Several studies have been carried out (including Morone et al., 2009; Jensen et al., 2011) to assess public acceptance, biofuels producers' opinions and challenges, as well as youth knowledge regarding biofuels. Halder et al. (2010) investigated knowledge and perceptions of bio-energy among pupils in North Karelia, Finland. Data was drawn from 495 grade nine students who mostly revealed a lack of in-depth knowledge about different renewable energy sources, including bioenergy. Only a small percentage had a 'high' level of knowledge about bioenergy, while the majority indicated critical perceptions of it. Statistically significant gender differences were not apparent, though girls appeared to be more knowledgeable than boys. Results also showed a clear urban and rural difference in perceptions of bioenergy, with urban respondents more positive than their rural counterparts. A further study investigated knowledge, perceptions and attitudes to bio-energy among 1903 students in Finland, Slovakia, Taiwan and Turkey. The study established statistically significant relationships involving gender and locality on students' perceptions Halder et al., 2012). In Denmark, a survey was made of 274 fleet operators that already had some ethanol flex fuel vehicles in their fleet. The survey showed that participating organisations were initially influenced by environmental considerations and issues like the green image and corporate social responsibility when purchasing their first ethanol vehicles. Their overall experience with ethanol vehicles was positive, despite concerns about fuel cost, refuelling infrastructure, driving range, and capital/operating costs (Bioetha-nol for sustainable transport, 2009).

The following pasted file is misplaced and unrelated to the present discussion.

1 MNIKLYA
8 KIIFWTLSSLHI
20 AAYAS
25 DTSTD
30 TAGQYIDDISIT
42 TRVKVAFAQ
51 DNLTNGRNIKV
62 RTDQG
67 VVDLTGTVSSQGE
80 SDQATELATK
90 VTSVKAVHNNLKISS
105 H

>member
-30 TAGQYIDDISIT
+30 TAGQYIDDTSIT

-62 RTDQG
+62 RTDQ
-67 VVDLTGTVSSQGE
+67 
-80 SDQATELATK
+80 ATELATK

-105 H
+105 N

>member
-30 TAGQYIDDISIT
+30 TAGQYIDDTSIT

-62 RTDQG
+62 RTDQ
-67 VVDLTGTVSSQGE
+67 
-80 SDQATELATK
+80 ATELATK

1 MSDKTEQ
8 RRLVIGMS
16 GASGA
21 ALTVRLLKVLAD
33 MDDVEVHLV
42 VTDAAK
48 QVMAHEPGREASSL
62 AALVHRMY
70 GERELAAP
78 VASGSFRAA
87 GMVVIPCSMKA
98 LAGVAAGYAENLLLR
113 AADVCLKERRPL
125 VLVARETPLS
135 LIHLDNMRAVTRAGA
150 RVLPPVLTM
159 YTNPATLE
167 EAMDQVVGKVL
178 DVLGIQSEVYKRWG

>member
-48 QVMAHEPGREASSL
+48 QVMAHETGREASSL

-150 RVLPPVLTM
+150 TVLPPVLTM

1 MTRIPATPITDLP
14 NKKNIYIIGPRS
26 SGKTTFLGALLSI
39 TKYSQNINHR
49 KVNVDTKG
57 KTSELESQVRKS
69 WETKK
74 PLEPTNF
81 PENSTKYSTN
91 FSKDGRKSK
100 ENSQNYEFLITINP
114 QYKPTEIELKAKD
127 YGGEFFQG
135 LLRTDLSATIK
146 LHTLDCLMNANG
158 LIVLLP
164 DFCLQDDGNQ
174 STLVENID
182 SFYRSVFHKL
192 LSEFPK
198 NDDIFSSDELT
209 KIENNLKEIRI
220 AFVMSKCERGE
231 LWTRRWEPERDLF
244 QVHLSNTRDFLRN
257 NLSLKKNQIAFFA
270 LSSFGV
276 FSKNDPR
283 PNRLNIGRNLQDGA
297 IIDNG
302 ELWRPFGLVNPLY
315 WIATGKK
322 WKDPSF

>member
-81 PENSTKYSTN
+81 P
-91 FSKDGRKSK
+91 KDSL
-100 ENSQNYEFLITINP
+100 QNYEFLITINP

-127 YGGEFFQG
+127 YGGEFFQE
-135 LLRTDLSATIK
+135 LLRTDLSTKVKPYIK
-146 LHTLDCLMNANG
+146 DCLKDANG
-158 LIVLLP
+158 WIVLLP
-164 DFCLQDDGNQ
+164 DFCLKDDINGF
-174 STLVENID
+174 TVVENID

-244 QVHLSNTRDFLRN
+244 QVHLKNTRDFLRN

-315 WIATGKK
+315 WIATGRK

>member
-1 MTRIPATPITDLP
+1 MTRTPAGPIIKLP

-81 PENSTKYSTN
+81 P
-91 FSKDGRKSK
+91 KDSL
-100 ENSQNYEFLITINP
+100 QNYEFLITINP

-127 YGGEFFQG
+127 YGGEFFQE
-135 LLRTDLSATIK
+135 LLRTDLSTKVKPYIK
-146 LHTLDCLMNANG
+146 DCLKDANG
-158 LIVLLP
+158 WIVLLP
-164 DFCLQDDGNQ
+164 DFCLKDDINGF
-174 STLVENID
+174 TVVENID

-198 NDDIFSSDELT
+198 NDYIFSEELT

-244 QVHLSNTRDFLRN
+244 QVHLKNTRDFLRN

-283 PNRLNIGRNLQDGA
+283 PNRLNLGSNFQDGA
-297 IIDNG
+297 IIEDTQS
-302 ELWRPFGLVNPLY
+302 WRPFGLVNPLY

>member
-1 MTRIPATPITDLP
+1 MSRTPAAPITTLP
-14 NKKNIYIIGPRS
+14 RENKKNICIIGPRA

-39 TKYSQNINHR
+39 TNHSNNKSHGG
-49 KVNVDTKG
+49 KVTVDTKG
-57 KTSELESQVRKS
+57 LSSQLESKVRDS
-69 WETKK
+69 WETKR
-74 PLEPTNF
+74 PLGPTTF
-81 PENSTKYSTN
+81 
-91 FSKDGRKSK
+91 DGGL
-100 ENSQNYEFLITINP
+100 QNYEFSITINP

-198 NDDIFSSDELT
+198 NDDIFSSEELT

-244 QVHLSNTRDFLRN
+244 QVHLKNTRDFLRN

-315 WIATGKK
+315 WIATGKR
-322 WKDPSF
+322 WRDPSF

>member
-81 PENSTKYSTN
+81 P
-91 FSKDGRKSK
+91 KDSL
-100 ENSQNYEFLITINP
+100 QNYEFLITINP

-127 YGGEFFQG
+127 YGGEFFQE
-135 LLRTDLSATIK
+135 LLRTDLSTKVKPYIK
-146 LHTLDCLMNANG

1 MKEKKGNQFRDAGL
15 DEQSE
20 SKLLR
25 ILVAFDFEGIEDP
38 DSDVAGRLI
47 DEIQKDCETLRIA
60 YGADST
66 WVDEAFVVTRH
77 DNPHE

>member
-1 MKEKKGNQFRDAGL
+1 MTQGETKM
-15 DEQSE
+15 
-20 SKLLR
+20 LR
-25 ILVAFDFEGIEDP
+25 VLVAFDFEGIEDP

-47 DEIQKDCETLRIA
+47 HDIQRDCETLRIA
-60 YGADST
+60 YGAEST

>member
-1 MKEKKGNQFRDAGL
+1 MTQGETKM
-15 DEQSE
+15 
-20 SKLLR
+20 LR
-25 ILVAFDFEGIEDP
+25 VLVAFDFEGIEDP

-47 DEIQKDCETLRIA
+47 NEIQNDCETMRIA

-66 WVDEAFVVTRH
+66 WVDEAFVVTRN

Other studies have investigated recent changes in media framing of biofuels and their possible effect on public attitudes towards different biofuels technologies and policies (Chang, 2009; Delshad and Raymond, 2013). That of Delshad and Raymond (2013) confirmed that public attitudes appear to be shaped by new media frames, especially among those who indicated a high degree of attention to the media. Other important factors that can influence public opinion on biofuel issues include regional economic interests, partisanship and ideology. An interesting question that emerged when preparing this literature review was that the public did not fail to embrace biofuels; rather, it is a matter of being uninformed about the alternative fuel. In the United Kingdom (UK), a print media analysis was made on the biofuel discourse for the period from 1995 to 2012. The study found only a marginal role played by scientific actors in the debate, despite support for biofuels by the European Union policy and the German government.

While several studies have been carried out to assess public acceptance of perceptions on biofuels, the studies concentrated on public opinion or knowledge and consquently failed to connect those reasons to the specific type of biofuels (Delshad et al., 2010; Villamil, Alexander, Silvis and Gray, 2012)). Against this backdrop, the present seeks to understand the public's knowledge, attitudes and beliefs in South Africa's bio-based economy.


5. Materials and methods used in the study